Recall that if $G\rightarrow S$ is a flat group scheme, then a $G$-torsor is an
$S$-scheme $X\rightarrow S$ with a $G$-action $G\times_SX\rightarrow X$ such that
$G\times_SX\rightarrow X\times_SX$ given by $(g,x)\mapsto (gx,x)$ is an
isomorphism *and* such that $X\rightarrow S$ is faithfully flat. This
already gets rid of the flat topology but in the current case where
$S=\mathrm{Spec} R$ a local Artinian ring and we also give ourselves an
isomorphism of $G$-schemes $X\times_S\mathrm{k}=G\times_S\mathrm{Spec}k$ then it
is enough that $X\rightarrow S$ is a flat non-empty $G$-scheme as the fact that
$G\times_SX\rightarrow X\times_SX$ is an isomorphism can be checked upon
reduction to $k$.

As then $X$ is affine we are talking about a finite flat (non-zero) $R$-algebra
$T=R[X]$ which is a $R[G]$-comodule which is also a comodule algebra (i.e., the
product $T\bigotimes_RT\rightarrow T$ as well as the unit $R\rightarrow T$
arecomodule maps) together with a comodule algebra isomorphism
$T\bigotimes_Rk\rightarrow k[G]$. If we specialise further to the actual case at
hand, the category of $U({\frak g}\bigotimes_kR)^\ast$-comodules is isomorphic (for
once this is really an isomorphism) as a tensor category to the category of
${\frak g}\bigotimes_kR$-modules (as $p$-Lie algebra). This gives us a description purely in terms of
${\frak g}\bigotimes_kR$-modules.

Note that there is also a very concrete description of $G$-torsors (for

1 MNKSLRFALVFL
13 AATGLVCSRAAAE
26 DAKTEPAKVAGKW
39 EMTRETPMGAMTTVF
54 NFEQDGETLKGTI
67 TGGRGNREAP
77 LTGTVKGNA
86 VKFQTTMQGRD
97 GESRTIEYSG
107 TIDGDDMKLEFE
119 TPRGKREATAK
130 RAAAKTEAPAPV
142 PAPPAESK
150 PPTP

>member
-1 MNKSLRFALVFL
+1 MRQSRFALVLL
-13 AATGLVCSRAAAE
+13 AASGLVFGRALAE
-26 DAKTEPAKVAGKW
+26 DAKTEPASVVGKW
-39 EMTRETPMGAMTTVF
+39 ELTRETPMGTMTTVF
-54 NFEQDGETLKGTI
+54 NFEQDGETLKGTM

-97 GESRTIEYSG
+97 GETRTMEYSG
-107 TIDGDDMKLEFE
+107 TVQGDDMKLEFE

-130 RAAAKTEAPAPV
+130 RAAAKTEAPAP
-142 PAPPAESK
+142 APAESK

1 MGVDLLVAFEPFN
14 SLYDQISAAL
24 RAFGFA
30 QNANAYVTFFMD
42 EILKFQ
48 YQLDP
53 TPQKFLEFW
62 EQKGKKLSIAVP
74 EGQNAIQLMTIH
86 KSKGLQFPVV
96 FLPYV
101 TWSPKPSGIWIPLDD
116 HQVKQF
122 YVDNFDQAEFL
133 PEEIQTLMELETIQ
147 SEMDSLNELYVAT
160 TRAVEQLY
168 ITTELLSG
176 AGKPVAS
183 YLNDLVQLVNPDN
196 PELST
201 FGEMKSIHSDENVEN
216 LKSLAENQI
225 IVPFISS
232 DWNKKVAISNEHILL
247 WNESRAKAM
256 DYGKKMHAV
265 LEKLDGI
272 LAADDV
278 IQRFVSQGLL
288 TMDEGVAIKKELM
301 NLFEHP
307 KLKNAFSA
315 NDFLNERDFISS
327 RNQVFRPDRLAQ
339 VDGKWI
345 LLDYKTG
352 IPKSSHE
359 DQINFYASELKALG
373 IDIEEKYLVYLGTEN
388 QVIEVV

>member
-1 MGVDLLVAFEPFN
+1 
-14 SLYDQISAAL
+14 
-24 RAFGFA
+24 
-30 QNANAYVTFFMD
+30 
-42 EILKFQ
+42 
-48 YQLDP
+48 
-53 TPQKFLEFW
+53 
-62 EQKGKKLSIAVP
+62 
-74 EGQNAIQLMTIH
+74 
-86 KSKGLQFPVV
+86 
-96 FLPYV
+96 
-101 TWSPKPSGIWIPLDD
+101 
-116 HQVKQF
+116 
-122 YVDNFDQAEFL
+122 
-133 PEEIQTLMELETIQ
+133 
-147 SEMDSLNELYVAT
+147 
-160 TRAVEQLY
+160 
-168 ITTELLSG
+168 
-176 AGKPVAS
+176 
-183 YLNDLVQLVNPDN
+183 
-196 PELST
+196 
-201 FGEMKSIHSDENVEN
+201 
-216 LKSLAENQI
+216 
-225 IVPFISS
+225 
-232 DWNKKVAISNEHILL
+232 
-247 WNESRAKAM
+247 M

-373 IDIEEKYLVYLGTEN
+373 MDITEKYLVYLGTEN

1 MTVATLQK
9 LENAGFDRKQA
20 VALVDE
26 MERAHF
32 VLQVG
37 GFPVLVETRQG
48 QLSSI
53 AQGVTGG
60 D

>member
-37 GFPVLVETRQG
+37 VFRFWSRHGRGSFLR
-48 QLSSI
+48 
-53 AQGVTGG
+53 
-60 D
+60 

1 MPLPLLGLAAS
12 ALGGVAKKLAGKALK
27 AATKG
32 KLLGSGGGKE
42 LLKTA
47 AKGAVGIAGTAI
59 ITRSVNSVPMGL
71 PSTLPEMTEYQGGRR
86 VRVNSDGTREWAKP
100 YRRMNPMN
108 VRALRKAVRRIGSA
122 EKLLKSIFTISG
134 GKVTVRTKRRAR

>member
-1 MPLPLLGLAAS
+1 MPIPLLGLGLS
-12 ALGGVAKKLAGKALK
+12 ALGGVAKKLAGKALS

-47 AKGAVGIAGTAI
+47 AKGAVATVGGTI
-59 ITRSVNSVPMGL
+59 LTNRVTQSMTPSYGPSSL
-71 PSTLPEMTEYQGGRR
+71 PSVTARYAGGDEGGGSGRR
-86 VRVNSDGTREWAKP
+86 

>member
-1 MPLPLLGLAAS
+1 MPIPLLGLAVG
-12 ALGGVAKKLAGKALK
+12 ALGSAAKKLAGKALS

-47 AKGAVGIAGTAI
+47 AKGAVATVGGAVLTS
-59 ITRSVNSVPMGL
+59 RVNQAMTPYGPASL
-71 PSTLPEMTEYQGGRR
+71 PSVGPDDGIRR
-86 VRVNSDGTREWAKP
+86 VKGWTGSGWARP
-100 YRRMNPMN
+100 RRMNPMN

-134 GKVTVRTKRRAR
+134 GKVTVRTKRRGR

$G\rightarrow S$ finite flat for simplicity over an affine $S=\mathrm{Spec}R$).
For an $R$-algebra $R'$ we have a tautological map of group schemes
$G(R')\hookrightarrow (R'[G]^\ast)^\times$ (an element $f\in G(R')$ is by
definition an $R'$-homomorphism $R'[G]^\ast$, it is easily seen to land in
$(R'[G]^\ast)^\times$ and is tautologically a group homomorphism). This gives us
an embedding of group flat schemes $G\hookrightarrow (R[G]^\ast)^\times$. This
gives us a (half-)long exact sequence of cohomology sets associated to
$G\hookrightarrow (R[G]^\ast)^\times\rightarrow (R[G]^\ast)^\times/G$. If $R$ is
Artinian all $(R[G]^\ast)^\times$-torsor are trivial as they correspond to
locally free rank $1$-modules over $R[G]^\ast$ (right modules to be specific)
which are all trivial as $R[G]^\ast$ is also Artinian. Hence $G$-torsors
correspond to sections of $(R[G]^\ast)^\times/G$ modulo the action of the
section of $(R[G]^\ast)^\times$. However, it is in general difficult to get a
concrete description of $(R[G]^\ast)^\times$ and even when you have one the
orbits may be difficult to figure out.

**Addendum**: In the orbit description I forgot to add the condition that everything should map to the identity in $k$. Note also that the orbit description is no doubt the closest you can get in general to usual description of for instance $\alpha_p$ and $\mu_p$-torsors where one extracts a $p$'th root of a function (resp. an invertible function). In some other cases one also gets simpler descriptions. For instance if $H$ is a smooth $R$-group scheme and $G$ is the kernel of the Frobenius map, then every $G$-torsor with a trivialisation over $k$ is obtained from a section of $H^{(p)}$.

**Addendum 1**: As an answer to Jacob's followup question, tautologically the image of $G$ in $(R[G]^\ast)^\times$ consists of the elements $f$ for which $\Delta(f)=f\otimes f$, where $\Delta$ is the coproduct. This means (I hope) that if we let $V$ be the graph of $\Delta$ as a subspace of $R[G]^\ast\times R[G]^\ast\bigotimes [G]^\ast$, then $G$ is the stabiliser of $V$. From this we can get a $1$-dimensional subspace by takint the $\dim V$'th exterior power. Mind you this gives a $1$-dimensional subspace not a vector. In many cases one does however get the same result when looking at a fixed vector.